Swine flu forced Christina Huitron to make a choice no mother should ever have to make.
On Wednesday she told doctors to take her 21-year-old son off life support, making Marcos Sanchez the nation's 10th fatality associated with the newly discovered virus that continues to spread across the globe.
"I knew he was suffering," Christina Huitron told KSL-TV. "I don't know how he was feeling, but I just knew I had to do it because he was passing away slowly anyways, and I didn't want him to suffer anymore."
Sanchez checked into a suburban hospital Saturday, vomiting blood and burning with fever, Huitron told The Salt Lake Tribune. By Tuesday he was suffering from multiple organ failure.
Dr. David Sundwall, executive director of the Utah Department of Health, said Marcos, the state's first swine flu fatality, was overweight and had chronic medical conditions, including respiratory problems, that put him at risk.
"This is not a person who was overall genuinely healthy," Sundwall said.
Sanchez had not traveled recently. Dagmar Vitek, medical director for the Salt Lake Valley Health Department, said an investigation to determine how he contracted the virus was under way. Utah has 122 confirmed cases of the virus.
In neighboring Arizona, health officials said Wednesday a 13-year-old boy from Tucson also has died with swine flu. The teenager died Friday of complications from the flu. He had been hospitalized May 10.
Arizona Department of Health Services spokeswoman Patti Woodcock said an older sibling of the teen is hospitalized with the virus, while other family members have recovered.
Swine flu has sickened more than 11,000 people in 41 countries and killed 85, according to the World Health Organization, whose figures often trail those of individual countries. Mexico has reported 75 deaths, the U.S. 10, and one in both Canada and Costa Rica.
In New York City, officials, colleagues, friends and family gathered Wednesday at a funeral home to remember Mitchell Wiener, an 55-year-old assistant principal who died of swine flu Sunday.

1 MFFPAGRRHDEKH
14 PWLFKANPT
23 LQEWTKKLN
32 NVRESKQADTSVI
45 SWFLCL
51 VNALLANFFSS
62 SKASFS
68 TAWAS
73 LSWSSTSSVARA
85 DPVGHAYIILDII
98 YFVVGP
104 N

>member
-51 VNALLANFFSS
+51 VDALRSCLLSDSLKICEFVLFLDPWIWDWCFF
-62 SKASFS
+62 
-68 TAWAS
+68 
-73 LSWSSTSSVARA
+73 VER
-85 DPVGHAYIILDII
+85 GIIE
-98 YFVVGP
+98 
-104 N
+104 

"Whenever I needed help, I used to always go to him," student Jeffery Grey told reporters outside the funeral home. "I really don't know who to go to now when I need help."
Two more New York City public schools closed amid swine flu fears, bringing the number of city public and private schools shuttered within the last week to 23. One school closed Thursday across the Hudson River in Fort Lee, N.J., another closed in Reno, Nev., and four schools closed in Lodi, Wis., after students were sickened.
Judy Davis, a spokeswoman for the Washoe County District Health Department in Nevada, said state, county and school officials agreed that closing Mendive Middle School in Sparks was "best course of action" to prevent further spread of the flu after five students were sickened and one was hospitalized.
But experts said closing schools once students were already ill would do little to halt the virus' seemingly inexorable spread.
"As a disease containment measure, it is not likely to be effective," said Dr. Paul Biddinger, associate director of the Center for Public Health Preparedness at the Harvard School of Public Health.
In Japan, two high school girls who recently visited New York for a Model United Nations Conference became Tokyo's first confirmed cases. Japan had 280 total confirmed cases as of Thursday afternoon, making it the world's fourth-most infected country, behind Mexico, the U.S. and Canada.
While Japan's Health and Welfare Minister Yoichi Masuzoe urged citizens to remain calm, Egypt's health minister warned that Egyptians who perform the annual Muslim pilgrimage to Mecca risk being quarantined upon their return.
"It is my job to warn," Hatem el-Gabali said. "I can also open the quarantine and say no one will return to their homes after arriving from Saudi Arabia."
Egyptian officials already have ordered that the country's roughly 300,000 pigs be killed as a preventive measure and have finished off about a third of the job in a couple of weeks.
In Geneva, health campaigners and officials from some poorer nations complained this year's World Health Assembly was neglecting diseases killing millions of people all over the world because of swine flu fears.
"Malaria, drug-resistant tuberculosis - they are killing people every day," said Dr. Sam Zaramba, Uganda's chief medical officer. "If all the emphasis that has been put on swine flu had been put on malaria and TB, we would have made a bigger impact on health."
Discussions were postponed on fighting Chagas disease, a scourge in Latin American countries, and the first-ever WHO resolution addressing hepatitis was dropped from the meeting's agenda.
But WHO spokesman Thomas Abraham said the assembly was still taking on a "broad agenda" that went far beyond swine flu to deal with improving basic health care and tackling global killers like TB.